could you? We’ve only just met, after all.” He took a final drag on his cigarette and flicked the butt

away, into the headstones. “I’m what you would call a seeker. A philosopher of sorts.”

He reached into his overcoat and pulled out a small round object on a chain. It glittered in

the moonlight. He sat silent for a moment. The stranger took a deep breath and spoke.

“Beautiful, isn’t it? Everything in its place, no piece superfluous, all working toward a

common goal.” He flipped it open, and the glass on its face caught the light. “Nothing wanted,

nothing wasted. Wind it, and you’ll always know the time. You’ll always know just when you are.”

A thought occurred to Arthur. “What about knowing who, or where, you are? Isn’t that

important, too?”

Mr. Black closed the watch and tucked it back into his coat. “Well, yes, I suppose. Not as

important as when though. You see, if you know when you are, you’ll know the person you are by

extension. It’s only through a reference in time you can know your true position in the world.” He

pointed at a headstone. “That bit of rock there? I know where it is,, and what it is, but without the

date on it, I don’t know why it is. Make sense, Mr. White?”

Arthur tried to parse it and lost the thread, but he nodded anyway.

“Well, then.” Mr. Black patted his palms against his thighs and stood. “Speaking of time, it’s

time I should be going.” He looked around the graveyard. “Quiet here. I think you’re safe to nip out.

I don’t think the residents would miss you much. Would you care to join me?”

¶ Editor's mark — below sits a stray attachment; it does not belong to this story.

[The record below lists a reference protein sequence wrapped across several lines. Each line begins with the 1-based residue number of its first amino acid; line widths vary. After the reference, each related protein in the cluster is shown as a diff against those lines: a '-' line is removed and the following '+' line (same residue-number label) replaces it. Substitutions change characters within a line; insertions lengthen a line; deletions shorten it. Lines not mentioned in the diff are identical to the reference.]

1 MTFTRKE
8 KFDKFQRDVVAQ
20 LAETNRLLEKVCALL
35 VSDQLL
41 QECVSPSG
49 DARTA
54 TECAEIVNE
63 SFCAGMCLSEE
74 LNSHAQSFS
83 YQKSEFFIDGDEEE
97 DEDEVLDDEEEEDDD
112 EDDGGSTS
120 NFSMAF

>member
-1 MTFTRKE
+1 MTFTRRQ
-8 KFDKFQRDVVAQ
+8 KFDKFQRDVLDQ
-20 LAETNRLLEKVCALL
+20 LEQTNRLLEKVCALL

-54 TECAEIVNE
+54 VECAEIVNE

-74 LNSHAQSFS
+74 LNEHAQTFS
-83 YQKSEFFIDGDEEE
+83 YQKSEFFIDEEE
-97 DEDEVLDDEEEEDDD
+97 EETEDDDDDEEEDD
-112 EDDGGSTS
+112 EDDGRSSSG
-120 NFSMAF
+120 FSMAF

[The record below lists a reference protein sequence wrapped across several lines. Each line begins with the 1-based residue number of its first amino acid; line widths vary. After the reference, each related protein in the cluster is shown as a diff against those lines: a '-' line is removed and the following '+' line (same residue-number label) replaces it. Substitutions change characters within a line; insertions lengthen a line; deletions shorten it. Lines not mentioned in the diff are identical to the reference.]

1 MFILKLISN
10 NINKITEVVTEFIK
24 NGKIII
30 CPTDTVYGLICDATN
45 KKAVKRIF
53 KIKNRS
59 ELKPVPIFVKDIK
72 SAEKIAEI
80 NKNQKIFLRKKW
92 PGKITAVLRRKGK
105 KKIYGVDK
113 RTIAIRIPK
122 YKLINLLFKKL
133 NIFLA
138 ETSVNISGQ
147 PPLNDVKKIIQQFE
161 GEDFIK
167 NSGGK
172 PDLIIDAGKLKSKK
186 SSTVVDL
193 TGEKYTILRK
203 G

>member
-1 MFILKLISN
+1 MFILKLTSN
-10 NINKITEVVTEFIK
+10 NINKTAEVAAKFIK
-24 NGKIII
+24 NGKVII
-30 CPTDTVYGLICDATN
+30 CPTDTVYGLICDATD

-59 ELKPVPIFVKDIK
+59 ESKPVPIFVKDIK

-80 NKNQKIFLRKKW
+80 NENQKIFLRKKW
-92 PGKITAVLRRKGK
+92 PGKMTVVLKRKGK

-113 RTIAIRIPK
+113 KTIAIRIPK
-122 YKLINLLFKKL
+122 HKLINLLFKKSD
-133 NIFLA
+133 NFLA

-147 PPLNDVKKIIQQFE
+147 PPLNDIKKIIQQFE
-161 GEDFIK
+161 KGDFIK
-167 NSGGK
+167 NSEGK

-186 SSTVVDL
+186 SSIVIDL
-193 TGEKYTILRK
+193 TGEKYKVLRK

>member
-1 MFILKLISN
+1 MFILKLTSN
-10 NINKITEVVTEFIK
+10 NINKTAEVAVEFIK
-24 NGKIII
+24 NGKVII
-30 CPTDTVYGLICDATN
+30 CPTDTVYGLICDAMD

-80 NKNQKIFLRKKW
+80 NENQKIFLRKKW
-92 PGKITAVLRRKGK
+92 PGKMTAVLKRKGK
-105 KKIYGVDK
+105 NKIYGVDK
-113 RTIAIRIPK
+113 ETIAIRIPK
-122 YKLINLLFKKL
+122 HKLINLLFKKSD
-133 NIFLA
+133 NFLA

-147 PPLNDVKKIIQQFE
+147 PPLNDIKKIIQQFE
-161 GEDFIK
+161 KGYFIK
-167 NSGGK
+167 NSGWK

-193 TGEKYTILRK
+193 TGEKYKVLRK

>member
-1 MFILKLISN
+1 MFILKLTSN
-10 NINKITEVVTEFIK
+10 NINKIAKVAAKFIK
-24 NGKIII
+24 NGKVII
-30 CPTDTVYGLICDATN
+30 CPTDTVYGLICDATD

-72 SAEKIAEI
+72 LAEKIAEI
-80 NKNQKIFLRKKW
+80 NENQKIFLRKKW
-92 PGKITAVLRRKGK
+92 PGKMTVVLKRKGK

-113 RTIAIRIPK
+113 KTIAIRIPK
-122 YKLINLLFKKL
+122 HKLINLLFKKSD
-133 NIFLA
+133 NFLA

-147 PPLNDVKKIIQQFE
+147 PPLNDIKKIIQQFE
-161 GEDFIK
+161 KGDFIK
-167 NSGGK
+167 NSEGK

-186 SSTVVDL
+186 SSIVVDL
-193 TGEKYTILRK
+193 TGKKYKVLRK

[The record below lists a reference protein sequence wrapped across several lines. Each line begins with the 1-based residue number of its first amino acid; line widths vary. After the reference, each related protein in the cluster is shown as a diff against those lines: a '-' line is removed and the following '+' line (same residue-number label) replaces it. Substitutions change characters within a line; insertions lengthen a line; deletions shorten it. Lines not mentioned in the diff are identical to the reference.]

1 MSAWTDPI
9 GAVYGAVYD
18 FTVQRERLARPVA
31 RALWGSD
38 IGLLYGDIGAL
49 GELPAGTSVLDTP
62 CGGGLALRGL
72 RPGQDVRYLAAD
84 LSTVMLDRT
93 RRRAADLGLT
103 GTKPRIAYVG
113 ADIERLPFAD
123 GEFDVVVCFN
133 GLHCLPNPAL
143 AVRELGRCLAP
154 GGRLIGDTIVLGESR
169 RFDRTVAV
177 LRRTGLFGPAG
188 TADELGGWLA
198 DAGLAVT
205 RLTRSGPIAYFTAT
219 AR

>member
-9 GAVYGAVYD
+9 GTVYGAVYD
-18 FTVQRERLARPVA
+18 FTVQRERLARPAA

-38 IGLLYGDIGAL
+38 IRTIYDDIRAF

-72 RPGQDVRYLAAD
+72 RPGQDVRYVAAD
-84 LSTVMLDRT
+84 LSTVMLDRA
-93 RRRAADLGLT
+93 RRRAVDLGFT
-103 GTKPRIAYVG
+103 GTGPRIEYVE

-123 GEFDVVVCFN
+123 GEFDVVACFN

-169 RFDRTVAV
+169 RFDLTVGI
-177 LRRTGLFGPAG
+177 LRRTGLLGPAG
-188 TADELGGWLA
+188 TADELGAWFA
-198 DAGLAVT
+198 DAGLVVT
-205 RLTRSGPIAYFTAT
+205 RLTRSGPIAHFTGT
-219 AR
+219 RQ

Arthur stood as well, declining the helping hand Mr. Black offered him. He took a look

around the quiet grounds of the cemetery. No one rattled the chains on the gate or rustled the

bushes by the wall. He looked at his watch and saw it stood halfway between dusk and dawn. He

took another pull from his flask and found it empty. Mr. Black looked at him.

“Well, Mr. White?”

Arthur vacillated for a moment.. He waited the space of a heartbeat, and made up his mind.

He shrugged.


They walked out of the cemetery together.


They strolled the street under hazy sodium lamps that pushed back the night in small globes

of yellow. Arthur found himself pleasantly surprised to discover Mr. Black was not the monster he

feared when the man was hidden in shadow. Instead, he resembled a kindly, aging man, with a shock

of white hair and a face dark and lined with age.

They walked in silence for a while when Mr. Black spoke up again.

“You know, what you do is of paramount importance, Mr. White.”

“Yeah?” Arthur shook himself. He had been thinking of a bar or a pub. Someplace he could

refill his flask. Someplace he could forget again for a while.

“Yes indeed. You watch over the dead. I’d daresay you’re a modern Cerberus, guarding them

as they’re ferried from this life to the next.”

“I hadn’t thought of it that way before.”

“No offense, I don’t think many do. They view caretakers and gravediggers as the unskilled,

the low. Think about it though—you are the shepherds of eternity.”

Arthur’s chest swelled a little with pride. “That’s kind of you to say.”

“Not at all. Oh, here.” They came to an intersection. Mr. Black pointed out a bar that stood

catty-corner from them. Small and brown, with cedar shingles and bright lights in its windows, it